CAPITOL HILL - U.S. President Donald Trump says he is ready to use his veto power as he acknowledged the U.S. Senate is likely to disapprove his national emergency declaration to fund wall construction along the U.S.-Mexico border.
"I don't know what the vote will be. It doesn't matter. I'll probably have to veto," Trump said during a White House meeting Thursday with Irish Prime Minister Leo Varadkar.
A handful of Senate Republicans have committed to joining a unified Democratic caucus in rejecting the emergency declaration, all but assuring the disapproval measure’s passage in a chamber where Republicans have a narrow 53-47 majority.
“Are we going to say, anytime a president can’t get his way with Congress, he can declare an emergency and Congress will meekly shrug its shoulders?” Minority Leader Chuck Schumer, a New York Democrat, said. “What a disgrace.”
Many Republicans have expressed unease over the national emergency declaration, noting the U.S. Constitution grants Congress authority over spending matters. But most are expected to vote against the disapproval measure, citing an urgent need to secure America’s southern border.
“I’m voting with you, Mr. President,” Oklahoma Republican Sen. James Inhofe tweeted. “There is no country without borders.”
The Democratically led House of Representatives approved the measure, which is expected to trigger the first veto of Trump’s presidency should it reach his desk.
"A big National Emergency vote today by The United States Senate on Border Security & the Wall (which is already under major construction)," he tweeted Thursday. "I am prepared to veto, if necessary. The Southern Border is a National Security and Humanitarian Nightmare, but it can be easily fixed!"
A big National Emergency vote today by The United States Senate on Border Security & the Wall (which is already under major construction). I am prepared to veto, if necessary. The Southern Border is a National Security and Humanitarian Nightmare, but it can be easily fixed!— Donald J. Trump (@realDonaldTrump) March 14, 2019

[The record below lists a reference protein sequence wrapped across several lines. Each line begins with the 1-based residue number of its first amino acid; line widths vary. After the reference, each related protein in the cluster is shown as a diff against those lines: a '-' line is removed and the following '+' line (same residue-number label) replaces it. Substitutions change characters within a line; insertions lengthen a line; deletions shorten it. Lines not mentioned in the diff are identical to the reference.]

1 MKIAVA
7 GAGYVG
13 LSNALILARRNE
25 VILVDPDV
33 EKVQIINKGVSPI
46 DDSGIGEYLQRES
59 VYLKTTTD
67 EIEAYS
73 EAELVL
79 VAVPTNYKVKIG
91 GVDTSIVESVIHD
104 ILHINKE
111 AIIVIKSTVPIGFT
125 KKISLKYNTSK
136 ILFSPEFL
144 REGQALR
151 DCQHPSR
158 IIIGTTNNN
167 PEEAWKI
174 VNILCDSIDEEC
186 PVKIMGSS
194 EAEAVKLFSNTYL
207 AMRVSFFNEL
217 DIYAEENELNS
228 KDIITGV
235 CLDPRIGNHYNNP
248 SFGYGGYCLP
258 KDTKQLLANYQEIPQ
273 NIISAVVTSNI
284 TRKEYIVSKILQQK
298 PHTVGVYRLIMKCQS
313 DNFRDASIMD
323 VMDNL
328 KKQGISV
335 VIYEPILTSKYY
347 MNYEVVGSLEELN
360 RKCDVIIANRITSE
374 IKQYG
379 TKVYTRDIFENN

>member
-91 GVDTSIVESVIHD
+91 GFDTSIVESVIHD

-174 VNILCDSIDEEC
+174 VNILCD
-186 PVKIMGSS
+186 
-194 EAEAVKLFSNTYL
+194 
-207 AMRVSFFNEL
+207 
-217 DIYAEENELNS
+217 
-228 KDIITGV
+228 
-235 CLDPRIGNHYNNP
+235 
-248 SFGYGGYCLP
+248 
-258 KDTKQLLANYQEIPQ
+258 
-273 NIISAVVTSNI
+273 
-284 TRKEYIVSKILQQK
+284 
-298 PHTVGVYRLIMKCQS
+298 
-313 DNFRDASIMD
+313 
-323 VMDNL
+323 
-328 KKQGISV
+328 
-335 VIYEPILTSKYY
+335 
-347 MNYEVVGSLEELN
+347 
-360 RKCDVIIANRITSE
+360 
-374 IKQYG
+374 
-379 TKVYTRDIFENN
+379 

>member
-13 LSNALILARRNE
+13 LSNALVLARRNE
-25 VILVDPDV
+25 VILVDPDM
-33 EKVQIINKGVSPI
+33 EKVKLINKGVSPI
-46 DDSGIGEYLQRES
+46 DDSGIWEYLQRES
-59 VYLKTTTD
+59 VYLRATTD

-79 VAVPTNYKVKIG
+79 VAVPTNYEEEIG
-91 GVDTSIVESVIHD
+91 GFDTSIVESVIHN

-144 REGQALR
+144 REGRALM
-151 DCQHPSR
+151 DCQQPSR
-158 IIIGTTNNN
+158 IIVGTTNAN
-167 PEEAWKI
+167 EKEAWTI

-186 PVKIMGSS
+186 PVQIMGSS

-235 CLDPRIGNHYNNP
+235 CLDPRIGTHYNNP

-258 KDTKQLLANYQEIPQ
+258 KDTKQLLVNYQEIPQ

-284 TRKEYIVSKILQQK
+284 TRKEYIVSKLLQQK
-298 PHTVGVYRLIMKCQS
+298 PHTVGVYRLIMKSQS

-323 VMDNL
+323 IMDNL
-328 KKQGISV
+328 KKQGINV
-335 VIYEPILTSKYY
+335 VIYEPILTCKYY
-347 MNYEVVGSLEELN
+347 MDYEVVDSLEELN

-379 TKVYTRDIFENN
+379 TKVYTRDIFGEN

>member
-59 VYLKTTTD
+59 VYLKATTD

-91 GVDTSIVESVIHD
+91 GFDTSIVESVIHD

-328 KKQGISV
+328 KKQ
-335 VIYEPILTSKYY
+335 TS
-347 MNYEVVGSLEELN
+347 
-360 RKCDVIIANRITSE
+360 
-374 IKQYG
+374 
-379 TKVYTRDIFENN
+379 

Congress has not funded Trump’s border wall requests, including during the first two years of the president’s term in office when the Republican Party controlled the legislature. Earlier this year, a politically divided Congress provided limited funds to erect new fencing along small sections of the U.S.-Mexico border, an outlay Trump deemed inadequate.
A national emergency declaration empowers a president to redirect federal funds in response to a sudden and grave crisis. Democrats noted that America’s border deficiencies have been debated for decades, and in making the declaration, Trump himself said he “didn’t have to do it.”
Major stumbling block
For some Republicans, a major stumbling block is setting a precedent that could be used by a future Democratic president to evade the will of Congress.
“Imagine in the future a socialist-inclined president who wants to fund the Green New Deal [Global Warming resolution] or declare an emergency against the Second Amendment [constitutional right to bear arms],” Kentucky Sen. Rand Paul said. “Congress needs to fund border security—no question. But no president should go around Congress.”
As the Senate prepared to vote, some Republicans put forth legislation to limit the National Emergencies Act, which became law in 1976 and has been used by all presidents since to trigger swift federal action. Democrats noted the Republican proposal would do nothing to rein in Trump’s current emergency declaration.
House Speaker Nancy Pelosi, a California Democrat, declared the bill will not pass Congress.
“The House will not take up this legislation to give President Trump a pass [on the emergency declaration],” Pelosi said in a statement.
Building a border wall was one of Trump’s primary promises to voters in his 2016 presidential campaign. Trump repeatedly stated that Mexico, not the United States, would pay for it.
The White House argued Mexico is paying for the wall indirectly as a result of the expected economic benefits from a new free trade agreement negotiated between the United States, Canada and Mexico.
Aside from congressional action, the national emergency declaration is being challenged in the federal court system, which may have the final word in whether it survives.